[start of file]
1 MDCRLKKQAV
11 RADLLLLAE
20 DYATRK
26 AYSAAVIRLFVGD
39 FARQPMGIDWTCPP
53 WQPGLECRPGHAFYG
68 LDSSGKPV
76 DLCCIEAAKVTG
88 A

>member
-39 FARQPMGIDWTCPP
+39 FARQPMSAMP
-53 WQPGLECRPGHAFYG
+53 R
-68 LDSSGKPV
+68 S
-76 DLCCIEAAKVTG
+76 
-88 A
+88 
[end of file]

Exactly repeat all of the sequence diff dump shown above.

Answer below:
1 MDCRLKKQAV
11 RADLLLLAE
20 DYATRK
26 AYSAAVIRLFVGD
39 FARQPMGIDWTCPP
53 WQPGLECRPGHAFYG
68 LDSSGKPV
76 DLCCIEAAKVTG
88 A

>member
-39 FARQPMGIDWTCPP
+39 FARQPMSAMP
-53 WQPGLECRPGHAFYG
+53 R
-68 LDSSGKPV
+68 S
-76 DLCCIEAAKVTG
+76 
-88 A
+88 